The ongoing trade war between China and the US dominated the economic news as developments over the last week suggest an increasing risk that talks will break down and the dispute will escalate. President Trump has threatened to raise tariffs even higher if a deal is not reached, amid conflicting reports on whether progress is being made. Chinese agricultural purchases and tariff rollback seem to be the key sticking points in negotiations. It could quickly deteriorate further if President Trump goes ahead with his scheduled 15% tariff on a variety of consumer goods on December 15, which could be very unpopular with voters. With slowing economic growth in both countries and Trump wanting to avoid a pre-Christmas tariff hike and lift the mood ahead of the US elections next year, there is now more pressure than ever on both sides to come to a resolution, even if it is a temporary one. As things stand, however, the mood appears sour and that has been reflected in investors selling equities and buying “safe haven” government bonds, pushing yields down over the past week.
Closer to home, there was more confirmation that the UK manufacturing sector is struggling. While rebounding slightly in November, its performance was weak, according to a survey by the Confederation of British Industry (CBI). It found that manufacturers’ order books improved compared to October, when they hit their worst level for nine years, but remained below their long-run average. Export order books were also marginally up, but were again historically weak.
Anna Leach, CBI deputy chief economist, said: “While the thick fog of uncertainty from a no deal Brexit has lifted some-what, the manufacturing sector remains under pressure from weak global trade and a subdued domestic economy.”
The same global forces are at work in the US, according to another survey this week. The Federal Reserve Bank of Phil-adelphia's manufacturing sector index improved from a reading of 5.6 for October to 10.4 in November. But the reading for new orders fell from 26.2 to 8.4, alongside a drop in a measure of staffing levels from 32.9 to 21.5. Despite not showing contractionary values, it indicates the sector is still under pressure.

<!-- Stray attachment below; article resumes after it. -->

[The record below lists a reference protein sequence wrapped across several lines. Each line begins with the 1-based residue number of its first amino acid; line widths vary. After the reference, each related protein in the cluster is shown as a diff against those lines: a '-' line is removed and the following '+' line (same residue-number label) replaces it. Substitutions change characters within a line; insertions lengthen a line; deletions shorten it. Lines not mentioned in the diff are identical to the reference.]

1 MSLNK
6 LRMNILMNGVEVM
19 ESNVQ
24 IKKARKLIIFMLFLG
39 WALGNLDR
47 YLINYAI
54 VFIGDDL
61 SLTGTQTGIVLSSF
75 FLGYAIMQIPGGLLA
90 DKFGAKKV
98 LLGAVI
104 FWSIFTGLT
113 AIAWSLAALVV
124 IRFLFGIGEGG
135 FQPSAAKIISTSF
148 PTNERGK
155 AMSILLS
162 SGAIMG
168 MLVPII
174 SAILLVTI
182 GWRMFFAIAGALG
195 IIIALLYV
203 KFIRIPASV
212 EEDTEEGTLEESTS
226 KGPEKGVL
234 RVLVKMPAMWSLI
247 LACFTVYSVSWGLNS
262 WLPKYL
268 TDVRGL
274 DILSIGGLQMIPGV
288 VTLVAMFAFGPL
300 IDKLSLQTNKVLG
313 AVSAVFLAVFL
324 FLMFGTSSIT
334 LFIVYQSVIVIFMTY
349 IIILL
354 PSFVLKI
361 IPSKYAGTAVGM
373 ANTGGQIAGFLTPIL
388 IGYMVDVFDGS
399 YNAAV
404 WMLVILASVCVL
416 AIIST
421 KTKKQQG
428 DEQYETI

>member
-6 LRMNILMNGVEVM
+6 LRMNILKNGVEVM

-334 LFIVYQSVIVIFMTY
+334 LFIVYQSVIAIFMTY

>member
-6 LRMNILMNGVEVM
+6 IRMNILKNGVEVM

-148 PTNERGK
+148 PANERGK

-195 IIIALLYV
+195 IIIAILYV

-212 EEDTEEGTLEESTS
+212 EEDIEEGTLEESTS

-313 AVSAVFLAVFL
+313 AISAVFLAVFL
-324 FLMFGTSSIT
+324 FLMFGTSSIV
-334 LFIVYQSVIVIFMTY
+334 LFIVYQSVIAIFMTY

On a global view, economic growth has fallen to its lowest level since the financial crisis, according to research by the Organisation for Economic Co-operation and Development (OECD). In its bi-annual forecasts, it said worldwide GDP growth dropped to 2.9% for 2019, down from 3.6% last year. It forecast that GDP growth will stay steady at 2.9% in 2020. However, the OECD warned that downside risks are high, with the usual suspects of a Chinese economic slow-down, geopolitical tensions, climate change and global trade disputes topping the list.
Asking prices for properties in the UK dipped in November, despite a sharp drop in supply due to falling prices and po-litical uncertainty, according to Rightmove. It said prices for newly-listed properties dropped by 1.3% in November com-pared to October, as the number of new sellers dropped by 14.9% in comparison to a year ago – the largest decline seen since August 2009. Asking prices were flat compared to a year ago.
The value of investments and any income from them can fall and you may get back less than you invested. Past performance is not a guide to future performance and performance is shown before charges, which would reduce the illustrated performance.
No investment is suitable in all cases and if you have any doubts as to an investment's suitability then you should contact us. We or a connected person may have positions in or options on the securities mentioned herein or may buy, sell or offer to make a purchase or sale of such securities from time to time. In addition, we reserve the right to act as principal or agent with regard to the sale or purchase of any security mentioned in this document. For further information, please refer to our .
If you invest in currencies other than your own, fluctuations in currency value will mean that the value of your investment will move independently of the underlying asset. The opinions expressed in this document are not necessarily the views held throughout Brewin Dolphin Ltd. The information contained in this document is believed to be reliable and accurate, but without further investigation cannot be warranted as to accuracy or completeness.